Chronic conditions care 'fails' in Wales

The NHS in Wales is not providing services that fully support the effective management of adults with a chronic condition, according to a report by the Auditor General for Wales.

The report sets out areas of weakness in how community services were run.

It points out that the primary purpose of such services was to prevent admissions to hospital or to facilitate early discharge. But two-thirds of these services were available on weekdays only, even though more than half of the admissions to hospital were outside these hours.

A third of the adult population in Wales report having at least one chronic condition, such as diabetes, bronchitis or heart disease – the highest rate in the UK.

The report highlights the pressure faced by acute hospitals, with chronic conditions accounting for at least one in six of all emergency medical admissions.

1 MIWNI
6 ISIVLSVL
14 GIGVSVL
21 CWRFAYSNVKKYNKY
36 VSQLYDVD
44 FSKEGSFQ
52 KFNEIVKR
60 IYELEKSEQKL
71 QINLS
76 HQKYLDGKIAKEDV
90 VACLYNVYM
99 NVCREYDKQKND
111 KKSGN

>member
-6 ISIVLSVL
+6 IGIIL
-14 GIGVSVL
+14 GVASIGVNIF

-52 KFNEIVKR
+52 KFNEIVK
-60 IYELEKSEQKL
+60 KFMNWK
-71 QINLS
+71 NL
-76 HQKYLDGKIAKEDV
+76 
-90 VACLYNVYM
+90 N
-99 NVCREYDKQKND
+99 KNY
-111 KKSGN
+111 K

The number of emergency medical admissions for chronic conditions has increased in some trusts, suggesting limited alternatives to admission to hospital.

Jeremy Colman, Auditor General for Wales, said: ‘Chronic conditions are placing a huge demand on the NHS in Wales, in particular the hospital sector, which is not sustainable in the longer term.’

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